Brushing will remove any excess hair and will make your pet Kelpie look stunning. Although they have a short coat, Kelpies do shed regularly. This means that they are not a hypoallergenic breed. If you suffer from allergies, it’s best to avoid getting one as your pet.
These pups will often wear down their nails naturally. If that doesn’t happen, and you can hear their nails clicking on the floor, you should trim them.
Dental hygiene is also important. It is best if you get your dog used to brushing its teeth while it is still young. That way it will never become a problem, and doing it regularly can prevent some health issues.
The Living Environment of the Australian Kelpie
The original purpose of breeding Kelpies was to create dogs to herd sheep. Naturally, they would be doing this across large open spaces, and some of that heritage still remains in their genes.
These pups will definitely need a house with a large yard, and you shouldn’t get one if you live in an apartment. Having a yard will give them plenty of opportunities to be active, making life much easier for you.
Simply locking up your Kelpie in a small backyard won’t be enough and will make your dog unhappy. It will need lots of space and various activities. Kelpies require commitment, but once you provide them with that, they make amazing pets.
The Health and Nutrition of the Australian Kelpie
Australian Kelpies are sturdy and active, but that doesn’t mean they are immune to certain health conditions.
- Elbow and hip dysplasia can commonly occur. This painful skeletal condition causes the ball and socket of the joints not to develop properly. They start rubbing and grinding against each other instead of sliding. This makes the joints deteriorate, and they can lose their function.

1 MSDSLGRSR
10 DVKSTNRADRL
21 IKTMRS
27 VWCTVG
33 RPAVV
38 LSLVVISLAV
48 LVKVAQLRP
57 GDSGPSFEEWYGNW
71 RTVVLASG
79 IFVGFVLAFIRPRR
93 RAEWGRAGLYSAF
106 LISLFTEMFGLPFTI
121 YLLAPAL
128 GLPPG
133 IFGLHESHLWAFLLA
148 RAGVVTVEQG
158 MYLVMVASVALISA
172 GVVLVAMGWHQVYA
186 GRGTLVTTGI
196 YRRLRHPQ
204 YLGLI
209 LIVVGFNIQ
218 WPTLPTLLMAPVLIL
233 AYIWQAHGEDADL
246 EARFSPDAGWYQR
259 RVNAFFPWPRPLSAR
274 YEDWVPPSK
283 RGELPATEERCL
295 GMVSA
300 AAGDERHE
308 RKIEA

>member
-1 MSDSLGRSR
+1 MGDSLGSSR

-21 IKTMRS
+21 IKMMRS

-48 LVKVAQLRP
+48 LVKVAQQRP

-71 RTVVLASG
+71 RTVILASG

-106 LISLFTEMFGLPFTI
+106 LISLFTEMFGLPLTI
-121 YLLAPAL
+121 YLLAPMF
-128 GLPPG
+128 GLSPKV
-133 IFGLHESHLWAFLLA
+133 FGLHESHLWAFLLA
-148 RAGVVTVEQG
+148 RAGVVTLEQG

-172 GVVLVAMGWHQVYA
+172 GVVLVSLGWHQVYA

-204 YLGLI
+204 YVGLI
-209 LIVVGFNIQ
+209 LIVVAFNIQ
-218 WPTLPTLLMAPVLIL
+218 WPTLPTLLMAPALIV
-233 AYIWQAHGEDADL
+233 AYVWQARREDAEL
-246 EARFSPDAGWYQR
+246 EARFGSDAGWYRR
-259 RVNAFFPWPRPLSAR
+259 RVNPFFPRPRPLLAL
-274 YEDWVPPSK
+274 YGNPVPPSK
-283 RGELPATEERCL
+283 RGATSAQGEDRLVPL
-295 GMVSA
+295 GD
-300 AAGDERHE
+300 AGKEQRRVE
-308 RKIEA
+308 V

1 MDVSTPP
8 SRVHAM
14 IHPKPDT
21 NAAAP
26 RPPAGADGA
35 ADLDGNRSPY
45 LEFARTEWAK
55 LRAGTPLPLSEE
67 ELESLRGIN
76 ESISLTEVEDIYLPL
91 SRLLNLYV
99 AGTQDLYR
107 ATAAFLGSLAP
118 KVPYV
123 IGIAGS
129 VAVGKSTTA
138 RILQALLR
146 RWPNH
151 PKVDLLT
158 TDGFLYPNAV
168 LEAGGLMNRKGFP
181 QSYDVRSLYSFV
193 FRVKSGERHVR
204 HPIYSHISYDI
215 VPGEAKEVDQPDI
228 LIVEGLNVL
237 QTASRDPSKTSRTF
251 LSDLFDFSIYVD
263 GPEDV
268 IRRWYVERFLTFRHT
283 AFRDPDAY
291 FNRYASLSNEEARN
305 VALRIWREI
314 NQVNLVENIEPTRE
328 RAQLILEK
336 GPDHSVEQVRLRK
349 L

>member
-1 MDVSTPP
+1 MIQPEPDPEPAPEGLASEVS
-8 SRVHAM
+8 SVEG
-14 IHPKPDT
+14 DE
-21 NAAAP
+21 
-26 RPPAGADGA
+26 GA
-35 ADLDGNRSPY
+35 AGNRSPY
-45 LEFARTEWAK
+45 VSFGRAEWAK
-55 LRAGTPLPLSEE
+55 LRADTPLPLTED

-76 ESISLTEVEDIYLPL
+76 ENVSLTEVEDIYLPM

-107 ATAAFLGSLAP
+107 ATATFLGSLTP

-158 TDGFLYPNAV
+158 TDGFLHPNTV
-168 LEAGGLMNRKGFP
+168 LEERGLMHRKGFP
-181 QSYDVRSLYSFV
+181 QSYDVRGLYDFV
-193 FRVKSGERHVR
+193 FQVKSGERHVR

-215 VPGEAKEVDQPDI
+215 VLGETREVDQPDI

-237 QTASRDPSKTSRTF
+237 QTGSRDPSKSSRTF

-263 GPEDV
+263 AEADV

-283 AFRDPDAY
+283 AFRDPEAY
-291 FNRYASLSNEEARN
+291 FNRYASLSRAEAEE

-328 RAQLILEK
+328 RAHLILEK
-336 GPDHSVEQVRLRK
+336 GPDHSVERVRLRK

- Another common condition is the genetic disease called cerebellar abiotrophy, or CA. This disease affects the cerebellum, which is the part of the brain tasked with regulating movement. Dogs that suffer from this condition have problems with coordination and a wobble in their walk. This disease progresses with time, and older dogs might not survive it.
If you notice signs of any of these diseases, it is essential to contact your veterinarian immediately. They will run the necessary tests, and you will be able to reduce the risk.
When it comes to feeding, high-quality dog food will do the trick. Consult with your veterinarian on what is the best food for your pet and the correct amount you should feed it daily. It will depend on the age, size, and activity level of your dog.
Since Kelpies like to stay incredibly active, they will need more food than average.
Where does the Australian Kelpie come from?
The origins of the Australian Kelpie are tied to large land areas in Australia in the late 19th century. The country started expanding its involvement in the sheep and wool industry, which meant that herding became more complex and impractical.
They needed to develop a dog breed that could work in the conditions in Australia. Some of these included extreme heat, dust storms, vast distances, and rocky land. Kelpies were the dogs bred for this, and they were capable of doing the work of several men.
Their exact origins are not clear, however. It is believed that they came from Scotland but resembled Collies back then. Through breeding, we got the Australian Kelpie we know today.
Questions people often ask about Australian Kelpie
+Are Australian Kelpies good family dogs?
+Do Australian Kelpies bark a lot?